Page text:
Analysis 02 Sep 15

Serb Minority Rights Scripted Out in Croatia

The muted response to the Croatian town of Vukovar’s decision to scrap controversial bilingual signs in Latin and Serb Cyrillic script suggests the EU has lost focus on minority rights, analysts claimed.

Sven Milekic, Sasa Dragojlo BIRN Zagreb, Belgrade

War veterans smashing bilingual signs in September 2013. Photo: Beta.

After major street demonstrations, repeated incidents of organised vandalism and a protest petition that attracted 650,000 signatures, the latest development in the long-running dispute over the Cyrillic script in the wartime flashpoint town of Vukovar was far less dramatic.

A decision by Vukovar town council last month that signs in Cyrillic, the script of the Serb minority in Croatia, will no longer be displayed on municipal institutions and official buildings in the town only met with limited international condemnation.

The Council of Europe reacted four days later by saying that it “strongly regrets” the decision, adding that it is not in accordance with the principles and charters of the EU.

“The Council of Europe notes with regret that on August 17, 2015, the City Council of Vukovar /Вуковар (Croatia), where Serbs constitute a significant proportion of the population, decided to amend the city statute in such a way as not to provide bilingual signs in Latin and Cyrillic scripts at official town buildings, institutions, squares and streets,” it said in a statement.

The government in Zagreb had backed the official introduction of Cyrillic in the town which has become a symbol of Croatia’s wartime resistance to Belgrade’s forces, despite furious reactions from some war veterans and the opposition Croatian Democratic Union (HDZ) party. Croatian state administration minister Arsen Bauk said on August 19 that said he hoped that the municipal ruling could be bypassed.

But regional experts suggested that the low-key reactions showed that concern for minorities and human rights in general is no longer on the EU’s priority list and has been supplanted by economic issues and the escalating refugee and migrant crisis in Europe.

Letters and the law

Rights legislation in Croatia entitles any minority that numbers over a third of the local population to official use of their language and script.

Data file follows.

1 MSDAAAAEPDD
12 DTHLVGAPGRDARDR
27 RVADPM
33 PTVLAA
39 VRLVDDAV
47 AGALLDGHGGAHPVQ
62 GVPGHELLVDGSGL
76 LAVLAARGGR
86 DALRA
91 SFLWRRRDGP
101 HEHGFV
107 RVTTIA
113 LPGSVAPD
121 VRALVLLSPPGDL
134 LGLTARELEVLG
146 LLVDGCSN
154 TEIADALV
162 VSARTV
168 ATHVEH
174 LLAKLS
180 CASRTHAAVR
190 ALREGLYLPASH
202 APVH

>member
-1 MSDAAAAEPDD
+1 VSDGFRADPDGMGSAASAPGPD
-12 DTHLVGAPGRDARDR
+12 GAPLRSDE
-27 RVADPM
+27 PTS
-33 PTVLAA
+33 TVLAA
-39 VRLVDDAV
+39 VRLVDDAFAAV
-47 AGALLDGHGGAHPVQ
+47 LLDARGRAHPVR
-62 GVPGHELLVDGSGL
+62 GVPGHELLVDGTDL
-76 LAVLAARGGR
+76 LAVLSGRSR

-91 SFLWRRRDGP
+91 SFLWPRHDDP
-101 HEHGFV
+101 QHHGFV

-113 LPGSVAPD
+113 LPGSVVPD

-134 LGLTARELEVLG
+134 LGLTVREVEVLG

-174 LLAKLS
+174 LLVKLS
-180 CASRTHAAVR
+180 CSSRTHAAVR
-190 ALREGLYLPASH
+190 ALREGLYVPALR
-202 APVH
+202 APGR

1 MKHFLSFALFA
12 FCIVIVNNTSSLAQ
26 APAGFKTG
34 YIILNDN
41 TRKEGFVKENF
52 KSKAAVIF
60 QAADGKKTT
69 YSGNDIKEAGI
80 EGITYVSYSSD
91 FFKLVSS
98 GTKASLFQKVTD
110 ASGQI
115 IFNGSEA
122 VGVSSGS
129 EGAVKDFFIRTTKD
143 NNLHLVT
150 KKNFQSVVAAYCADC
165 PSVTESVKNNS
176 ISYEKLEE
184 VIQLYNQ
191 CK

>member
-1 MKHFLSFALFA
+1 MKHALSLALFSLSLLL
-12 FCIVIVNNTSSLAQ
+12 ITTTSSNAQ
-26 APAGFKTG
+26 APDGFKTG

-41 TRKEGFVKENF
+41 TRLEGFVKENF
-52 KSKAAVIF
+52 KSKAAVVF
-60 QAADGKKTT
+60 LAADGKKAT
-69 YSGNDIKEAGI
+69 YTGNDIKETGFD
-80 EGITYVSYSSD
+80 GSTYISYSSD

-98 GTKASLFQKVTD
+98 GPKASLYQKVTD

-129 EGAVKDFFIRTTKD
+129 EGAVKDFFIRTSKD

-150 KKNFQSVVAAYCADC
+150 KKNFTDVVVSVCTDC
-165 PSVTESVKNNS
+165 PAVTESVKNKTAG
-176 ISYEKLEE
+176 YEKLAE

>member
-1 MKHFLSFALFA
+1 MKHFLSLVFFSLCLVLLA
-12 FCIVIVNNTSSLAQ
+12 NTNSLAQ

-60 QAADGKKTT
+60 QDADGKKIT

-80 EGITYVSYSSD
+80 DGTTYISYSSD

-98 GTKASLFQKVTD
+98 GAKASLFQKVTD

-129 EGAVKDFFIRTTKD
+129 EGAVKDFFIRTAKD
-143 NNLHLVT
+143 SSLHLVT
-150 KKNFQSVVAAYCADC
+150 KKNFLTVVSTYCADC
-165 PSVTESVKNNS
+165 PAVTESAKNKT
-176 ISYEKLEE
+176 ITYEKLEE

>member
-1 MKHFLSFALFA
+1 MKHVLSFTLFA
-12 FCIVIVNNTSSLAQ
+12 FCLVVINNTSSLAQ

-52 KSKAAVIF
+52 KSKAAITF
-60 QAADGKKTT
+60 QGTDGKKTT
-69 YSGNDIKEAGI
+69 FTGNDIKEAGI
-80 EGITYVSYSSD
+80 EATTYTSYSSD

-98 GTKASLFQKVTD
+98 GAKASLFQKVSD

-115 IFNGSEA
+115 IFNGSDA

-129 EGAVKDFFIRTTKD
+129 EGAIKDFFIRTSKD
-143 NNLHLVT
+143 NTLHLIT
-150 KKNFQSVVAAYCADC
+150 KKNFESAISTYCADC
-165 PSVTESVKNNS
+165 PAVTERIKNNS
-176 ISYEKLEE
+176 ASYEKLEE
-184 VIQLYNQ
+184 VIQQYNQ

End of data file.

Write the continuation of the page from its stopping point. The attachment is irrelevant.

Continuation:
According to 2011 census, just over 34 per cent of the population of Vukovar declared themselves to be Serbs. The government announced at the start of 2013 that Cyrillic would be officially introduced.

Bilingual sign on a court building in Vukovar.
Photo: Beta

But war veterans in the town, which in 1991 was besieged and destroyed by the Yugoslav People’s Army and Serbian paramilitaries, staged angry protests against the introduction of Cyrillic, clashing with police and repeatedly smashing the new signs.

The campaign was led by a veterans’ group called the Headquarters for the Defence of Croatian Vukovar, which launched a petition that collected 650,000 signatures in a bid to trigger a referendum on changing the constitutional law to effectively stop the implementation of Cyrillic in the town. But Croatia’s constitutional court ruled against it, saying it would violate minority rights.

Mario Reljanovic, an expert on European legislation, said that the protection of minority languages is one of the obligations of EU member states.

“Articles 10 and 11 of the Framework Convention for the Protection of National Minorities establishes as a clear obligation of state parties that the language of minorities be included as official in communicating with state authorities, as well as on signs, street names and other appropriate occasions… when a minority represents a significant share of the population or is a traditional (historical) minority which has been present in this area for a long time,” Reljanovic told BIRN.

The legal obligation to protect minority languages also stems from the EU’s Charter of Fundamental Rights, he added.

But Ivan Novosel from the Zagreb-based NGO Youth Initiative for Human Rights said that even if it was clear that Article 10 and 11 of the Framework Convention for the Protection of National Minorities have been breached, the EU has no direct jurisdiction when it comes to human rights in member states.

Novosel told BIRN that it was up to Croatian state administration ministry to reverse Vukovar’s statute banishing the Cyrillic signs.

“Considering that this decision is problematic and not in compliance with the Constitutional Act on the Rights of National Minorities and the Law on the Usage of the Language and Script of National Minorities, they have the right to abolish the statute,” he said.

Minority rights losing importance?

Dejan Jovic, a political analyst and professor at Zagreb University, suggested that the EU was no longer as focused on rights issues in Croatia and the Balkans in general because of more pressing problems like economic recession and the rising numbers of refugees and migrants.

“I think it’s a far larger problem how big your [state’s] debt is than the state of democracy in your state,” Jovic said.

Djordje Pavicevic from the Faculty of Political Science in Belgrade, also suggested that the economic crisis has changed the EU’s priorities.

“The economic crisis has put money in the foreground and human rights are not so high on the priority list. The Greek crisis, but also issues with refugees or migrants, have shown that Europe is not so integrated when it comes to common values,” said Pavicevic.

“Simply, there is a series of other problems currently listed as topical and important at the moment,” he asserted.

The issue now rests with the Croatian state administration ministry; if it does not act, the constitutional court could step in to insist that the bilingual signs are restored. Whatever happens, the country’s 186,000 Serbs are likely to be paying close attention.

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